Q&A: Pablo Lopez

Q: As the culture and climate coordinator, what do you do?

A:So that’s a great question. My ultimate goal is to create a safe and welcoming, positive environment for the whole building. And so I have to, for now, tap into all of the things happening in the building and figure out what things can be better and what things are so great that we need to do more of.

Q: What experience do you have that qualifies you for this job?

A: I worked at Lane Tech for the last five years. I was the dean of students over there in charge of discipline. At the same time, I was part of the culture and climate committee. I was in tune with everything happening and I was very much happy to create different programs and just help to create an environment that made it safe and welcoming for everyone. And I think that gives me a lot of experience. In addition to that, I’ve also been working for Chicago Public Schools for the last 13 years and worked at other schools where I learned how important that culture and climate is for those schools.

Q: How do you plan on implementing a culture where students are made responsible for their actions?

A:I’m here to support the students after their disciplinary action. I believe in proactive consequences. I think they are what is going to help people learn that they made a mistake and give them ways that they can and will correct their mistake. I am not the one to issue disciplinary action, because I’m not a dean here, but if ever put in that task, because I have the experience, I’m more than happy to help. And if a detention needs to be warranted, then of course, I will assign a detention if warranted, but I don’t believe in punitive measures. I believe in restorative philosophy.  We all make mistakes, but what are we doing to correct them? 

Q: If there’s a situation where it’s either a teacher/student altercation or student/student altercation, what would you do to resolve that?

A: Well, the first thing I would like to do, if both parties are inclined, is I’d like to have a peace circle or talking circle about it. Everyone’s main objective would be, “How do we restore this?”, “How do we fix it?”, You know, it’s just like at home, sometimes we have to agree to disagree. We’re not always going to agree with each other. But that doesn’t mean that even though we don’t agree that there can be disrespect of any kind, and it doesn’t mean that we can’t get along.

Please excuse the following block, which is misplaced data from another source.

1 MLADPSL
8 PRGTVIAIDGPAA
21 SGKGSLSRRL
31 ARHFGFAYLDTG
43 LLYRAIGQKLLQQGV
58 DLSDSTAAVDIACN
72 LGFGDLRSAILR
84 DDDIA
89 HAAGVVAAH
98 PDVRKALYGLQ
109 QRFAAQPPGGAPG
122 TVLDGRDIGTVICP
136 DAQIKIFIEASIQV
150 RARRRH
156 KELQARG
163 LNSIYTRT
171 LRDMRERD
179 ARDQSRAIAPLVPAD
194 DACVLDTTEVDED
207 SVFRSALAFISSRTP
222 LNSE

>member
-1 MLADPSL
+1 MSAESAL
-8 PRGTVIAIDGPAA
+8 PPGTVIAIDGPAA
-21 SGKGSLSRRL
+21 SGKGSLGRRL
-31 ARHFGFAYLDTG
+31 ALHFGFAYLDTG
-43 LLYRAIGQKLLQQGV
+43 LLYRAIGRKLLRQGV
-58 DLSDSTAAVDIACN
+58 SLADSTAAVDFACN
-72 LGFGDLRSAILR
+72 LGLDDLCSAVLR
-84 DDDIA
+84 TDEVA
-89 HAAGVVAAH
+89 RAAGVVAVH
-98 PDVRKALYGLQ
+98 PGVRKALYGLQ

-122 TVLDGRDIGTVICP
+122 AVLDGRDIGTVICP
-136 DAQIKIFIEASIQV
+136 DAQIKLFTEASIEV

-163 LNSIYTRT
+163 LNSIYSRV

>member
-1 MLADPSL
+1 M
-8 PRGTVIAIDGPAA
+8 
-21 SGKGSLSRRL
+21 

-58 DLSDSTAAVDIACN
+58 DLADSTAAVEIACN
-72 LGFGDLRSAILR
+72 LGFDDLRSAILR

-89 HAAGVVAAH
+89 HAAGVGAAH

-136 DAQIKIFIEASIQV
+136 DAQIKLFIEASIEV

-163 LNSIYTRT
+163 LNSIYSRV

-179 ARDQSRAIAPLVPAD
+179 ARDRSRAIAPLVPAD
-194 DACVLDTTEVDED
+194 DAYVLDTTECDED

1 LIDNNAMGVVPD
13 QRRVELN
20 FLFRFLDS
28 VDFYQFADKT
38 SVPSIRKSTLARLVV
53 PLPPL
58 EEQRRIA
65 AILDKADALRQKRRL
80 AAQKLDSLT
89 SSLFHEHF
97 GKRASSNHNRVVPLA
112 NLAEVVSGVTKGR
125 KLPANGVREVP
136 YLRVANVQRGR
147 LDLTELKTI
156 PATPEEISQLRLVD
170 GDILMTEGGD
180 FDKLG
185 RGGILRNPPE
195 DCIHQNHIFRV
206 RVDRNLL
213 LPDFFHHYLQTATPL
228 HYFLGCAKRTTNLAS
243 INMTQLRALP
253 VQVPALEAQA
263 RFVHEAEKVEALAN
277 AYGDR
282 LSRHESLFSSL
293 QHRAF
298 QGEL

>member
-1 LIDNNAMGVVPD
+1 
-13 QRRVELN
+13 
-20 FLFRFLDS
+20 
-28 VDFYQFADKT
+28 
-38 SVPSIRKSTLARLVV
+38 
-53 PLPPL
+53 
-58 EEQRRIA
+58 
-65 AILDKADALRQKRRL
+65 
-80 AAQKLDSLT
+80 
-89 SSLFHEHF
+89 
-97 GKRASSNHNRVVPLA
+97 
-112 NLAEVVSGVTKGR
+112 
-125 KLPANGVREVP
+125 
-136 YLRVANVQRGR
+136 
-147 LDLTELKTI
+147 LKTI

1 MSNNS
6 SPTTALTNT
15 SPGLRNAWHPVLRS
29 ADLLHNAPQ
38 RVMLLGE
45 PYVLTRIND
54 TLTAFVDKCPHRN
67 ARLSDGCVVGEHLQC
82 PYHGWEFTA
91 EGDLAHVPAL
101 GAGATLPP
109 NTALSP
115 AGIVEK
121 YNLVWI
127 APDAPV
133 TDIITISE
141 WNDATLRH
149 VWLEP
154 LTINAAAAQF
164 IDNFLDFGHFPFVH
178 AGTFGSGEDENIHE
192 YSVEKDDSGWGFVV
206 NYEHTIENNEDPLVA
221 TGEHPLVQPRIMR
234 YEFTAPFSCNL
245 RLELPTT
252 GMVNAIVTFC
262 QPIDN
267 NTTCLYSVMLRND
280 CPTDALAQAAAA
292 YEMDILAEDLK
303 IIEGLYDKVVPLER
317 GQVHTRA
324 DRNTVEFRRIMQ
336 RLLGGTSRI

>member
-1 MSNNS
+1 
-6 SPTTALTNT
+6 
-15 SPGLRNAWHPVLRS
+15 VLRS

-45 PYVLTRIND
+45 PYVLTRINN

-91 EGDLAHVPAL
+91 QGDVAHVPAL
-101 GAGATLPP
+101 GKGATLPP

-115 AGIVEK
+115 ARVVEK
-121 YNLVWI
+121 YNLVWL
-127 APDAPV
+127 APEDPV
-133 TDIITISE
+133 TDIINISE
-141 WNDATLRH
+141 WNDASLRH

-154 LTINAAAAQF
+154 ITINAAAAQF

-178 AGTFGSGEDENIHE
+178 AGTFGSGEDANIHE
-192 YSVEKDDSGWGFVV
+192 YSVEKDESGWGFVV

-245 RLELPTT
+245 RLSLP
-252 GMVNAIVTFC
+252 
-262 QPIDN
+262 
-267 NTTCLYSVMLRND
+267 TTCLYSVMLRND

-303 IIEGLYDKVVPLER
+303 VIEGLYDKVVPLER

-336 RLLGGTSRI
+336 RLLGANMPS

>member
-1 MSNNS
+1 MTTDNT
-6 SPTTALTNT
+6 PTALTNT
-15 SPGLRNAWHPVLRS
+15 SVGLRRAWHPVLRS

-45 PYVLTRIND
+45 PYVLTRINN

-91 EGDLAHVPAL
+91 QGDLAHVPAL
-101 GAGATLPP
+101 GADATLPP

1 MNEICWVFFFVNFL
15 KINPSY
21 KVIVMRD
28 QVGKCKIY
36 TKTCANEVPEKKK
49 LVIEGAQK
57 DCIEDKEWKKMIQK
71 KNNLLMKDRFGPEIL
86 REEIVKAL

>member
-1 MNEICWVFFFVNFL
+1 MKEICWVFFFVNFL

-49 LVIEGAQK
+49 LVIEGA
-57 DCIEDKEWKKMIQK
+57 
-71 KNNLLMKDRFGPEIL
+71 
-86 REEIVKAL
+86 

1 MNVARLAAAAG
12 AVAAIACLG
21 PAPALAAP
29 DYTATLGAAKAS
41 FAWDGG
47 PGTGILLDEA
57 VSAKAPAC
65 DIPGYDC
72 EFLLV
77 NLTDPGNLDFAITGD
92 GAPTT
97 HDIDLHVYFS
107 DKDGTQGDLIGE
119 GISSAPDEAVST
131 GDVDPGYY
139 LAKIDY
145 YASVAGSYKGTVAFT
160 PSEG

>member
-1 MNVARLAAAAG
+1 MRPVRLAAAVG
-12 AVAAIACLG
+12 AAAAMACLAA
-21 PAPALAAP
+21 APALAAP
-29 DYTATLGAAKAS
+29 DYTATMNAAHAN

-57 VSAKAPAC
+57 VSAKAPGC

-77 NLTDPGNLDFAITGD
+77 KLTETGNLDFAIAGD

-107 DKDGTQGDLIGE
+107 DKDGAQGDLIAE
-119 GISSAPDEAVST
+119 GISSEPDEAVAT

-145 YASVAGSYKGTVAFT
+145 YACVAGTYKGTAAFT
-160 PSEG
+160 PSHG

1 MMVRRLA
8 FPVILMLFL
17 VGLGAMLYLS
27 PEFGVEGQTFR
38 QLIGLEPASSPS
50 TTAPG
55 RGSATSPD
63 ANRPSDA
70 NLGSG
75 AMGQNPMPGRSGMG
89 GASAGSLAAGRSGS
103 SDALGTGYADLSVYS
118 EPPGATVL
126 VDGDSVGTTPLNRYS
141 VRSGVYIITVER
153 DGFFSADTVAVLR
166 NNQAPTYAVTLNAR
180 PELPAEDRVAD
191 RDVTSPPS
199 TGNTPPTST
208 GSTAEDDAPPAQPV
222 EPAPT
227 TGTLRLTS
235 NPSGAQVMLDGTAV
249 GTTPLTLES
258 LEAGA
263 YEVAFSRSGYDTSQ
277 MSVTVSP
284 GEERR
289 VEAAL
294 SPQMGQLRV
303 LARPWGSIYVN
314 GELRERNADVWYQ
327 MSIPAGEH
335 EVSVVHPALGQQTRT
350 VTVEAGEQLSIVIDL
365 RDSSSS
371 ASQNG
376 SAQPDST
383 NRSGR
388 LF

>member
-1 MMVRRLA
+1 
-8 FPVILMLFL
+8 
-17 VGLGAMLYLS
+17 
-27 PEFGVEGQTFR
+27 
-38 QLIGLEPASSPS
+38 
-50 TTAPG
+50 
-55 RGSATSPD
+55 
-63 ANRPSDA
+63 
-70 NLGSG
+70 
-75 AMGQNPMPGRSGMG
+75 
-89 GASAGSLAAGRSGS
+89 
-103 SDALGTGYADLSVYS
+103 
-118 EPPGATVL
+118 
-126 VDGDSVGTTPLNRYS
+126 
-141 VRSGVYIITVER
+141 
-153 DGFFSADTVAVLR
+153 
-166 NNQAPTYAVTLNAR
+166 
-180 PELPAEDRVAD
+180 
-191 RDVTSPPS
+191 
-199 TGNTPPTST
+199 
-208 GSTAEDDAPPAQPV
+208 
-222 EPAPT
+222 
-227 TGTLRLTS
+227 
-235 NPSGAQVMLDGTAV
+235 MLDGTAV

Q: Since there will be no punitory actions, in what way will accountability be shown?

A: I’m correcting it first and foremost, just because you made a mistake, doesn’t mean that you don’t have consequences because of it. My biggest thing is what are we doing to learn from the mistake and how are we going to make sure that it doesn’t happen again? And how are you correcting it? And is there remorse, you know, in the student or not? So those are the main concerns. If a student has no remorse, and they’re not doing anything to correct their mistake, then of course, the consequences come accordingly because somehow they have to learn. But if a student you know didn’t have ill intent, and it’s actually a mistake, then how much are we going to punish them? But in most cases, I think restorative measures are the answer. So I think students should feel comfortable coming to me knowing that, although I’m going to be honest with them, I’m also going to be supportive.

Q: How will you account for student experiences and their input in response to the culture at Jones?

A: I came with some ideas already of some things that I wanted to do and I immediately met with students because I wanted to hear what they thought about it. Some of them were like, those are good ideas, but we don’t think it’ll work here because of this and because of that. I said, “Okay, well then let’s forget about this and let’s move forward to what will work.” Sometimes, I follow my heart because sometimes I think “This is the way to go.” But I do listen to what the students say and what they think because they have value.

Q: In what situations should a student reach out to you?

A: Great question. So it can vary. I mean, there can be so many different situations. They can reach out to me for any need. And if it’s not me, then together we’ll find who it is. I’m always always, always willing to help students any way I can.

Q: What is the best way to contact you?

A: Email for right now. However, I do have an office, the North side on the first floor, room 103. It’s on the far side over there, behind the main stairs, and they’re always welcome to come my doors usually open. They’re welcome to come and see me or email me.